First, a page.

Here is some documents I have scanned from manuals and gathered from internet. All copyrights of these documents goes to original holders. I am providing just download mirror because some of these documents are difficult to find, and some can’t be found from internet at all.
I scanned and cleaned following manuals that came with the X-07:
Canon X-07 Basic reference manual
Canon X-07 Programming for beginners
I was also able to source these files from internet:
Schematics of CPU board, LCD & keyboard and memory subsystem.
From schematics you can see X-07 could address much larger memory than 24kB. Theoretically 16Bit addressbus allows to access 216 × 1 byte = 64 kilobytes of memory. Memory is split in different banks by address decoder ICs. Part of it is of course taken by BASIC interpreter ROMs. 24kB ram is addressable between 0000 and 5FFF. Addresses 8000 to AFFF are reserved for optional TV adapter that has its own video RAM, control ROM and BASIC expansion ROM. This area could be theoretically used by other devices.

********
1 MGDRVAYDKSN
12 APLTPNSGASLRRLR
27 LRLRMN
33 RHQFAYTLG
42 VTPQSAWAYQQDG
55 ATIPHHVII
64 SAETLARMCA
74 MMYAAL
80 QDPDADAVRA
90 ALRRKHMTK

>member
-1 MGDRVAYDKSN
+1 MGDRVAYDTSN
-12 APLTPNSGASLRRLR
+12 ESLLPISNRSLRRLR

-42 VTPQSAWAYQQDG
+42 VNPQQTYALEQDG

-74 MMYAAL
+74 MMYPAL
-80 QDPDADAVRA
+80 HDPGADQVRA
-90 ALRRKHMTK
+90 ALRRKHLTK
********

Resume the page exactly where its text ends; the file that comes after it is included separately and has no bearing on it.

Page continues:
RAM card address space could be transferred to RAM socket, as 2000-3FFF is reserved for it. With 16K RAM chip or two 8K ram chips soldered together RAMPA line can be connected to second Chip Enable line of RAM IC’s, this line controls CE pin of RAM card. Lifting RAM pins 1 (A14) and 26 (A13) from sockets gives two address lines to ram that can be connected to address decoder IC’s, giving access to 16K or 32K part of 28pin RAM package.
Own ROM/Flash expansion could be wired like that to enable own permanent assembly programs. Interestingly flash chip could also be wired as ram giving non-volatile storage for saved BASIC programs.
Interestingly RS232 port is buffered to 0-5V range, so it isn’t true rs232. Also there is TXD and LTXD lines, LTXD being connected to HD61L202 LEO pin.
There are some french books about assembly programing with X-07. Copies are provided here
There aren’t much more documentation available on internet about Canon X-07. It was not that popular in England, but saw some popularity in France at computer clubs.